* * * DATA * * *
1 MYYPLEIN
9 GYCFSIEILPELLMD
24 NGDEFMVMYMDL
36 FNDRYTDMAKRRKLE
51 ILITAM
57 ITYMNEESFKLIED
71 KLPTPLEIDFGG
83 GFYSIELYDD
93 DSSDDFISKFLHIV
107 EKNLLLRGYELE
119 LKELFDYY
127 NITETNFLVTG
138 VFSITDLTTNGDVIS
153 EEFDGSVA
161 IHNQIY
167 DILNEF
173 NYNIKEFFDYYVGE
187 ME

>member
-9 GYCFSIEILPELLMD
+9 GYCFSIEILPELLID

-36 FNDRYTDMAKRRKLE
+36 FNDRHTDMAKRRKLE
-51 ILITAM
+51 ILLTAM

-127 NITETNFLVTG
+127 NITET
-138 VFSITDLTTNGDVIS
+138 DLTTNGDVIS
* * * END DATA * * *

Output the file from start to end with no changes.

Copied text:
1 MYYPLEIN
9 GYCFSIEILPELLMD
24 NGDEFMVMYMDL
36 FNDRYTDMAKRRKLE
51 ILITAM
57 ITYMNEESFKLIED
71 KLPTPLEIDFGG
83 GFYSIELYDD
93 DSSDDFISKFLHIV
107 EKNLLLRGYELE
119 LKELFDYY
127 NITETNFLVTG
138 VFSITDLTTNGDVIS
153 EEFDGSVA
161 IHNQIY
167 DILNEF
173 NYNIKEFFDYYVGE
187 ME

>member
-9 GYCFSIEILPELLMD
+9 GYCFSIEILPELLID

-36 FNDRYTDMAKRRKLE
+36 FNDRHTDMAKRRKLE
-51 ILITAM
+51 ILLTAM

-127 NITETNFLVTG
+127 NITET
-138 VFSITDLTTNGDVIS
+138 DLTTNGDVIS